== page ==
5 March 2017 | lugonian
Alias the Champ
PALOOKA (United Artists, 1934), an Edward Small Production for Reliance Pictures, directed by Benjamin Stoloff, is a boxing comedy based on then popular comic strip character by the name of "Joe Palooka," as created by Ham Fischer. Starring Jimmy Durante in his first leading role, the title character goes to the third billed Stuart Erwin, a yokel farm boy who develops himself into a prizefighter like his once famous father.
The under five minute prologue opens in the horse and buggy/gas-lit "Shine On, Harvest Moon" 1890s era of New York City's Broadway district that presents Joe Palooka as the infant son of famous boxer, Pete Palooka (Robert Armstrong), notable for his corkscrew punch. Pete enters the backstage entrance of the theater to meet with his wife, Mayme (Marjorie Rambeau), in her dressing room to get a good luck kiss from her for the upcoming fight. After winning the boxing title, Pete has a victory party, forgetting his promise to spend it with Mayme. Mayme, however, enters the celebration where she catches her womanizing husband with Trixie (Thelma Todd), which thus ends their relationship in marriage. Twenty years later, Mayme, a retired entertainer country living on a farm in Brookfield, New York, has done well raising her son, Joe (Stuart Erwin), now a young yokel helping with the farm chores. While driving down the road to deliver eggs to the train station for his mother, Joe witnesses an incident on the side of the road involving a prizefighter, "Dynamite" Wilson (Al Hill) socking Knobby Walsh (Jimmy Durante) for money owed him. In Knobby's defense, Joe knocks out Dynamite in one punch, thus, having Knobby talking Joe into becoming his prizefight manager once he learns of Joe being the son of the grand champ in his day. Because Mayme wants nothing to do with fighters and her association with husband, Pete, Joe tells his mother about acquiring a big city job working for Knobby in "the leather business," while his best girl, Anne Howe (Mary Carlisle), knows and keeps his secret. Mayme, however, learns the truth while listening to a sports radio program and hopes her son "gets his block knocked off." Although Joe is not a natural fighter as his father, he does have a stroke of luck fighting with Al McSwatt (William Cagney, James Cagney's look-alike brother), who arrives drunk at City Stadium in Paterson, N.J., unable to function at his best. Now that Joe is phony champion through a series of fixed fights arranged by Knobby, Nina Madero (Lupe Velez), a cabaret entertainer, changes her affections from McSwatt to Joe, changing the country boy yokel to an over-confident, obnoxious leather-pusher, no longer the good boy his mother had raised nor the prizefighter Knobby had earlier discovered. If that's not enough, McSwatt wants to have a rematch fight against Joe Palooka to win back Mona's false love and affections.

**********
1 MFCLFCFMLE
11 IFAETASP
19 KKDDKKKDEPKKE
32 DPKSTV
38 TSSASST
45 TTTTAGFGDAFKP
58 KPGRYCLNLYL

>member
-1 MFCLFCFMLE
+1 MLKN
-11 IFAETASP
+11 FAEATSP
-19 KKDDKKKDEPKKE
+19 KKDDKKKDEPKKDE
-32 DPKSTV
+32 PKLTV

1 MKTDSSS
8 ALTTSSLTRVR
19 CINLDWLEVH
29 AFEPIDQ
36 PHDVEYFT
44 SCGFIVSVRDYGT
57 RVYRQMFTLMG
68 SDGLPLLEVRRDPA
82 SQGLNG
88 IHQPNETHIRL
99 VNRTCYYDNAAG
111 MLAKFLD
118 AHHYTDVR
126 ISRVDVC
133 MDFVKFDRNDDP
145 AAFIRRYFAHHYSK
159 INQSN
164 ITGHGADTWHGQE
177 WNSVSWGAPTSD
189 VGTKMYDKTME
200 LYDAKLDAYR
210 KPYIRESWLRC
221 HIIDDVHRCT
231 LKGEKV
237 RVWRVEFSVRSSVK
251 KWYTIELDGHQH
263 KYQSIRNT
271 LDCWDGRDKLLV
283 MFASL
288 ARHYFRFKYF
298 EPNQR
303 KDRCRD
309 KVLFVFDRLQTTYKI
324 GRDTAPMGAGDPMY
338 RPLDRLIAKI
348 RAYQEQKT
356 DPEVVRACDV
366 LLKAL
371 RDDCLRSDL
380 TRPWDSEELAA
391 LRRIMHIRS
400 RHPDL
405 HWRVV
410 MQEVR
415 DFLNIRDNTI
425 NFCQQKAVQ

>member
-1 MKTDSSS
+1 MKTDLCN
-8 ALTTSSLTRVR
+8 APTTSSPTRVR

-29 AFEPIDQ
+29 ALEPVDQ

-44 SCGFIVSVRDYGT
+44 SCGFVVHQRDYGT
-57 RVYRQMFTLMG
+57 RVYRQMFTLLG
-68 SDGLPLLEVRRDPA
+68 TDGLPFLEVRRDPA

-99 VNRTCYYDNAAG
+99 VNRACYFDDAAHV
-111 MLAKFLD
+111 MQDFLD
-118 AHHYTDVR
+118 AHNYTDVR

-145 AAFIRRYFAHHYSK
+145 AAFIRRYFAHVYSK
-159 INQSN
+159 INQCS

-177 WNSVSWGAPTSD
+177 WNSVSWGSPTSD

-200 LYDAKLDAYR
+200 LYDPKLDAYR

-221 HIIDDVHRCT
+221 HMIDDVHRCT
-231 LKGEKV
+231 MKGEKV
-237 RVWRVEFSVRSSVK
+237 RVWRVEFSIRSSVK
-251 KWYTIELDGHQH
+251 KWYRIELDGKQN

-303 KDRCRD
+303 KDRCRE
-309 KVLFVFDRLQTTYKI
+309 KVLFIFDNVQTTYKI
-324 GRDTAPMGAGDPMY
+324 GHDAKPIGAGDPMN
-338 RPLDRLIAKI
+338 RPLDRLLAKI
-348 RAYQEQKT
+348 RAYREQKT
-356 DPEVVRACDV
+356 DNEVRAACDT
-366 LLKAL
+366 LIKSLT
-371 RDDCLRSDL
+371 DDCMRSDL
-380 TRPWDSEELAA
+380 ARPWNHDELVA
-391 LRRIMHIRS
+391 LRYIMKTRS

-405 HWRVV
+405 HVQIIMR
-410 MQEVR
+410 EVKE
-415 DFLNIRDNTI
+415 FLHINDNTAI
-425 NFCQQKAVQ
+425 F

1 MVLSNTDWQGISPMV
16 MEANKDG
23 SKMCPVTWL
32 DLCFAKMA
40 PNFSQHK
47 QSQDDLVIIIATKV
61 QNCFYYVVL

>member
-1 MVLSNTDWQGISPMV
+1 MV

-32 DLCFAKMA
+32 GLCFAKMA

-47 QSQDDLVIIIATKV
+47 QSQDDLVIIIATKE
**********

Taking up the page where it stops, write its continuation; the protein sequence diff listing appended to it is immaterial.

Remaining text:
Other members of the cast include: Franklin Ardell ("Doc' Wise, McSwatt's Manager); Tom Dugan ("Whitey," Joe's trainer); Louise Beavers (Crystal, the Palooka Maid); Frederick "Snowflake" Toones ("Smokey"); Stanley Fields ("Blackie"); Gus Arnheim and his Orchestra; and Rolfe Sedan (Alphonse, the Dressmaker). Look quickly for Guinn Williams ("Slats") in one brief scene at the start of the movie. Though there are several songs credited for PALOOKA, only "Would You Like Me a Little Bit More?" (sung by Lupe Velez in the Paradise Club sequence); and Jimmy Durante's signature song, "Inka-Dinka Do" are performed.
Aside from watching early Jimmy Durante with full head of dark hair with his familiar (sometimes forced) mannerisms to get his quota of laughs, and the casting of Stuart Erwin in the title role, there's that Mexican Spitfire Lupe Velez arousing much attention as the flirtatious Mona, who is called a "tramp" by Joe's mother. Robert Armstrong, better known for his leading role in KING KONG (RKO Radio, 1933), makes a satisfactory former boxing champion hoping to win back both wife and son in the latter portion of the story. Marjorie Rambeau, (in a performance that makes one think of actress, Gladys George) essays both younger and later middle-aged portrayal as a tough gal with conviction, even down to packing a wallop as good as her boxer husband.
Initially theatrically released at 86 minutes, PALOOKA was later reissued with Astor Picture distribution in edited form of 74 minutes along with elimination of Thelma Todd's (1906-1935) name from the opening cast credits. The reissues have been those that were made available to television for many years.) PALOOKA also became a 45 minute featurette on public television's "Matinee at the Bijou" in the early 1980s). It was also in the early 1980s that PALOOKA, now a public domain movie title, was distributed to video cassette (and later DVD) by various distributors. Only the Hal Roach Company was the only distributer to release the film to home video in complete 86 minute edition. In later years, American Movie Classics cable channel broadcast the complete/unedited PALOOKA during the 1999/2000 season.
Although Joe Palooka and Knobby Walsh were later portrayed a decade later by Joe Kirkwood Jr. and Leon Errol in a second feature film series for Monogram Studios (1946-1951), it's the Jimmy Durante and Stuart Erwin combination that's better known for being amusingly good to the last punch. Inka Dinka Do. (**1/2 boxing gloves)